Known for its extensive collection of Egyptian and African art, as well as paintings, sculptures, and decorative arts from the 17th to 20th centuries, the Brooklyn Museum aims to inspire encounters with art that expand visitors' views of themselves, the world, and its possibilities.

How is the museum organized?

One of the museum's notable features is its dedication to community impact. Many of its partnerships and programs work to amplify the voices of those who have been historically marginalized to inspire action and impact. 

Themed galleries are spread across five floors, from Asian art on the second floor to decorative arts on the fourth and American and European art on the fifth. Don’t miss the third floor, where you’ll find a fascinating exhibit exploring Egyptian beliefs about gender in the afterlife. 

Fun fact:

The first section of the museum opened in 1897, and in 1923 it became the first museum in the United States to exhibit African cast metal and other objects as art rather than ethnological artifacts. 


Why should you visit?

Long Island City is one of the coolest, most up-and-coming neighborhoods in Queens, and so it continues to make sense that it’s home to one of the largest non-profit institutions in the United States entirely dedicated to contemporary art: MoMA PS1

Originally founded by an organization devoted to organizing exhibitions in abandoned spaces across New York City, PS1 is housed in a former public school building, hence its name, and later formed a merger with the Museum of Modern Art.

How is the museum organized?

Its first exhibition, Rooms, invited local artists to transform the building’s unique spaces, and the exhibit established its tradition of transforming the building’s spaces into site-specific art that continues today. 

It’s a great place to discover emerging artists, in 125,000 square feet of indoor and outdoor space, and remind yourself that art is whatever you want it to be.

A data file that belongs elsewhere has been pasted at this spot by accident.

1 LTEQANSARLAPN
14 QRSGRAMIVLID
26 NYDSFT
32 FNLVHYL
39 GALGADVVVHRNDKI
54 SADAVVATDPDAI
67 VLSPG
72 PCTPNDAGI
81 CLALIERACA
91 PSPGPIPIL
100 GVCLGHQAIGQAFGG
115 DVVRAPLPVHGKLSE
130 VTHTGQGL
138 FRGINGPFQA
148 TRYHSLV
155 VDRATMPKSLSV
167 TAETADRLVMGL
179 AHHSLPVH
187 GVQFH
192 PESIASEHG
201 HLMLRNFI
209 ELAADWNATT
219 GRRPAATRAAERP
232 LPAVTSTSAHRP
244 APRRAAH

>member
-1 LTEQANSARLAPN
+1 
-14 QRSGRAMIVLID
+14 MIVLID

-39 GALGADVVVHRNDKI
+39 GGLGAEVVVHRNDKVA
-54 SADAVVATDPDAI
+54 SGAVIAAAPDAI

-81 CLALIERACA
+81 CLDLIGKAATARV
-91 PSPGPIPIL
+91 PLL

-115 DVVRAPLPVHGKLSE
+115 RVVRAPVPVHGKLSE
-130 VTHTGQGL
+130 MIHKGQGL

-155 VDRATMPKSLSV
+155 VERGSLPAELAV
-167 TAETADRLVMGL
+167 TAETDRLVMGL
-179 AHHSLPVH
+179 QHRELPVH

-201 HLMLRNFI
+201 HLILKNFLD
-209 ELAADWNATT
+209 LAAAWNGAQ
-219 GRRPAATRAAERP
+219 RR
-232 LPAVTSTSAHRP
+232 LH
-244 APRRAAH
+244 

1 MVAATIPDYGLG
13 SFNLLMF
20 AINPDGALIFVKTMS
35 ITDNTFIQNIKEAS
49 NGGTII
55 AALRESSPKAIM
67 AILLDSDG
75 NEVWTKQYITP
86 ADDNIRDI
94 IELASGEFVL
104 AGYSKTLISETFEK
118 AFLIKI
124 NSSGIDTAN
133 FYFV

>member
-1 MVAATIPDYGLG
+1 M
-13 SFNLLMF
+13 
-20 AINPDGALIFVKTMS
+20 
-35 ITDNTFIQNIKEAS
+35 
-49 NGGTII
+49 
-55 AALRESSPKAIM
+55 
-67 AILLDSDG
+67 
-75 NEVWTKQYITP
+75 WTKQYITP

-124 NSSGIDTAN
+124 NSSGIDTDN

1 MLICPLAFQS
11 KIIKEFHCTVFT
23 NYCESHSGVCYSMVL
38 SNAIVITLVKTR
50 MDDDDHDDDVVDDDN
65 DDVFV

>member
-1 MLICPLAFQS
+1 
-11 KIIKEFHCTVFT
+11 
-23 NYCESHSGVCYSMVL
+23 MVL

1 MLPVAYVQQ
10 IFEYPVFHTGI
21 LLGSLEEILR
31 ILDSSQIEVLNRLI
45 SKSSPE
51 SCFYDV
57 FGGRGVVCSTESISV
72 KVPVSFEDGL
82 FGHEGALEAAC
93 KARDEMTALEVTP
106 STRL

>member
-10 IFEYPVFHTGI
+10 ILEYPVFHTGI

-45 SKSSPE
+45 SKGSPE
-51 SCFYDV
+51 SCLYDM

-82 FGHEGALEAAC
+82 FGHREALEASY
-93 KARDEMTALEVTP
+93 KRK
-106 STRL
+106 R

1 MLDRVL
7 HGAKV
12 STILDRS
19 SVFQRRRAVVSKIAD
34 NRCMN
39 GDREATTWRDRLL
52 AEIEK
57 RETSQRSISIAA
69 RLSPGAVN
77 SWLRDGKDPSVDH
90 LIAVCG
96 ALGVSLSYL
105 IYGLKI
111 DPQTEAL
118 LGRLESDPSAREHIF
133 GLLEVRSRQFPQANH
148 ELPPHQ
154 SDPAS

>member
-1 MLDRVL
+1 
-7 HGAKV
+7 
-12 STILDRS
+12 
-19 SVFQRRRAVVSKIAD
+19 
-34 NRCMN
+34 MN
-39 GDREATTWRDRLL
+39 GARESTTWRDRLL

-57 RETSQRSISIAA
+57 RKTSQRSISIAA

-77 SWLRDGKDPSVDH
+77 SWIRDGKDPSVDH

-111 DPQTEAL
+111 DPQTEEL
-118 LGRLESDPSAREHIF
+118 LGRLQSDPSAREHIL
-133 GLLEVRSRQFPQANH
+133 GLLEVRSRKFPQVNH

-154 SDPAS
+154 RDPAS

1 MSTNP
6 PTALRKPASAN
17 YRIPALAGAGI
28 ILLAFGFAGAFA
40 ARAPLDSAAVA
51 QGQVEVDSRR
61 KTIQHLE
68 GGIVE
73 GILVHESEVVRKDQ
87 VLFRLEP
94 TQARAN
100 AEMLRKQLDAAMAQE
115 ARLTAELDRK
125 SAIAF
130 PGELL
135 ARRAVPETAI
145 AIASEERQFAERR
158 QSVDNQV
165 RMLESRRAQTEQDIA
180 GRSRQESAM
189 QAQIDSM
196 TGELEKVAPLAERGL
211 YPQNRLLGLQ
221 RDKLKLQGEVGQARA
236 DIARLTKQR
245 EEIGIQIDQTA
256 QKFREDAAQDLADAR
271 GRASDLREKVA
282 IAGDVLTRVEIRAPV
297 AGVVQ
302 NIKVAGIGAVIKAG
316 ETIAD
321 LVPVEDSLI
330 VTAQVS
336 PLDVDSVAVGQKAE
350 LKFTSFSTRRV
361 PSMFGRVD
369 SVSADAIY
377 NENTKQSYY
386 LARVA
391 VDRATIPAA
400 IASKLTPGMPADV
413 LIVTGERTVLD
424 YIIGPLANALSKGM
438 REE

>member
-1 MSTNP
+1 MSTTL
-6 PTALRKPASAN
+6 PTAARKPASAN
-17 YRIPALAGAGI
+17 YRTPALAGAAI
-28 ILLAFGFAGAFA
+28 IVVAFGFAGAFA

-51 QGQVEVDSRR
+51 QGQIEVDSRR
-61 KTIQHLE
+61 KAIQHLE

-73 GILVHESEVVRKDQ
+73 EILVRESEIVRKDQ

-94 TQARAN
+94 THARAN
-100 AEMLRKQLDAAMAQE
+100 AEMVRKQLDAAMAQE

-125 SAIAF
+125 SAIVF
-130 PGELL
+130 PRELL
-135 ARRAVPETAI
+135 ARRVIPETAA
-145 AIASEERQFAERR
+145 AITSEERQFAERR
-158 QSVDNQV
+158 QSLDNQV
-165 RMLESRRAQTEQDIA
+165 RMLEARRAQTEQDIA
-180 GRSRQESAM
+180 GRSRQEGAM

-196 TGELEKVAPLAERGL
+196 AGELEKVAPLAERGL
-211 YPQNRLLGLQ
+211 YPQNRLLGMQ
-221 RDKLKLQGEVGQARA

Insider tip:

From June to September, a weekly summer outdoor concert series called Warm Up happens every Saturday, a curatorial program that seeks to elevate innovative and underrepresented voices.


How many art museums are there in New York City?

There are hundreds of cultural institutions in New York City, including multiple art museums, some internationally renowned and some more local.

What's the most famous art museum in New York City?

The Met Museum is the most famous art museum in NYC, but there are a few other popular ones, such as the MoMA, Guggenheim, Brooklyn Museum, Rubin Museum of Art, and the Whitney Museum of American Art.

How much does it cost to go to an art museum in New York City?

Entrance fees to museums vary but expect to spend an average of $25 per person at most major New York art museums. Check out the museums’ websites for free entry or pay-what-you-wish hours and days. Many art museums offer these on certain days of the week.

Do you need to book tickets to art museums in New York City?

Booking in advance online is the best way to skip long ticket lines and secure your desired time slot.

When is the best time to visit art museums in New York City?

Early mornings or late afternoons tend to be less busy.